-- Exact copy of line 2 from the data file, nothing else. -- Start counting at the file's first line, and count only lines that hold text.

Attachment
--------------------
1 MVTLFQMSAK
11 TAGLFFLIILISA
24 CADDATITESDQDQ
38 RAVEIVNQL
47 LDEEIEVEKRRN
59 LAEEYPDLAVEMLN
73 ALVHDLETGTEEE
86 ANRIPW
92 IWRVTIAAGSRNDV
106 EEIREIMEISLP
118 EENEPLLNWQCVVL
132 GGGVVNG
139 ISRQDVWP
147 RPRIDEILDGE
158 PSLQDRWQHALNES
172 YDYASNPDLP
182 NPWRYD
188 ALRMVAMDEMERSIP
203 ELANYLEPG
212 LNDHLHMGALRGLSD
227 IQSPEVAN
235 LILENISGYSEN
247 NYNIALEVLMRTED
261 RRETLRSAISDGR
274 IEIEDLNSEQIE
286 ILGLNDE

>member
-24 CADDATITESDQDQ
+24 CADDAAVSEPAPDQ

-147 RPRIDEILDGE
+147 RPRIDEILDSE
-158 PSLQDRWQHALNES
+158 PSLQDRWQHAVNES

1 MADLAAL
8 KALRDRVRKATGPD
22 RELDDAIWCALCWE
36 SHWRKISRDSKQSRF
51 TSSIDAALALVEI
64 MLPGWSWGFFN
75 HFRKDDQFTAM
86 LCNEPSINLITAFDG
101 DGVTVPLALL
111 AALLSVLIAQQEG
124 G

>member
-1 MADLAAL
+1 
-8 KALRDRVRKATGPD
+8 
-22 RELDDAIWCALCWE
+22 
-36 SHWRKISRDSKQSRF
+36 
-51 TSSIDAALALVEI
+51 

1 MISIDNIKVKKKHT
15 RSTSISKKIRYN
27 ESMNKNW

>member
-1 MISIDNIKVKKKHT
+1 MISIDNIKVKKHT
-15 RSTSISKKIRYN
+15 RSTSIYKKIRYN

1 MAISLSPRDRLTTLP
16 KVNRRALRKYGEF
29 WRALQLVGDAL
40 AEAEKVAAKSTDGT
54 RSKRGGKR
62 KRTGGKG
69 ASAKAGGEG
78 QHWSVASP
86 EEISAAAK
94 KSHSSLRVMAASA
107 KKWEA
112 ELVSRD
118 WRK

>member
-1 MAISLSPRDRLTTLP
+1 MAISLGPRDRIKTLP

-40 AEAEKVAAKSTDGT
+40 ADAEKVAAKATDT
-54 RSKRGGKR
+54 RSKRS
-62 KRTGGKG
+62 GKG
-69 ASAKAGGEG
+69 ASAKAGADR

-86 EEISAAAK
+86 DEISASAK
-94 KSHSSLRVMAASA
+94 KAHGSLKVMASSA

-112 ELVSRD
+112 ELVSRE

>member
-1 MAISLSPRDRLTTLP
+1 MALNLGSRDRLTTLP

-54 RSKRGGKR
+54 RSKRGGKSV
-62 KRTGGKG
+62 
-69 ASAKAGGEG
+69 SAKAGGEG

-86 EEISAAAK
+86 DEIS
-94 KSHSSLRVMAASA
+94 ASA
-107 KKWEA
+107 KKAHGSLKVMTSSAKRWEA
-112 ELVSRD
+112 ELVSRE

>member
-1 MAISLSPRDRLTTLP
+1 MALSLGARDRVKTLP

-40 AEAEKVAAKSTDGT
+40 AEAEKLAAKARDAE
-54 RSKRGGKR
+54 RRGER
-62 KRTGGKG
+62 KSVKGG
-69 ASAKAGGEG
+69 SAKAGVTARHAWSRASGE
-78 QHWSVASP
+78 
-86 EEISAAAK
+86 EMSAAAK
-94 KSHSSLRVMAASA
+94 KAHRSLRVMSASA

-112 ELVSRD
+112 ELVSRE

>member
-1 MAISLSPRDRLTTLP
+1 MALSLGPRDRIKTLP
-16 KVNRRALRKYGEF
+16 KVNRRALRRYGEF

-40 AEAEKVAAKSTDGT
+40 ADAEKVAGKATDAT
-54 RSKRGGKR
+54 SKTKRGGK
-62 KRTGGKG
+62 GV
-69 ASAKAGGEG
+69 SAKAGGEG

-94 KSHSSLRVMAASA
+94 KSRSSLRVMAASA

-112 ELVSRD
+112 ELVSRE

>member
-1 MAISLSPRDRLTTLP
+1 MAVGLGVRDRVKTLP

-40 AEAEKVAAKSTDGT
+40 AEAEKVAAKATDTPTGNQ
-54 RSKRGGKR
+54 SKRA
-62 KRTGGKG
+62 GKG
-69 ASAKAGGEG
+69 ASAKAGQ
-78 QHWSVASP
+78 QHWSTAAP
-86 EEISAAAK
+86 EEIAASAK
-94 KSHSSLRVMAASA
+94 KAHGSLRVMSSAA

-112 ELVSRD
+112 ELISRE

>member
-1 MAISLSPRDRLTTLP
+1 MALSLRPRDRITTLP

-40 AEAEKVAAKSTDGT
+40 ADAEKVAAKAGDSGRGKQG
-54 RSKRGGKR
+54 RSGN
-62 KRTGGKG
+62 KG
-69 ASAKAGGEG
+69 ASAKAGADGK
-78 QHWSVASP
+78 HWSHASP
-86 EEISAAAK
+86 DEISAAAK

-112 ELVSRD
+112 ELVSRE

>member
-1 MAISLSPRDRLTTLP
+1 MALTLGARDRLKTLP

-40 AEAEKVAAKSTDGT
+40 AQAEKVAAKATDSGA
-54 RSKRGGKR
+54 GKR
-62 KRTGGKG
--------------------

11 TAGLFFLIILISA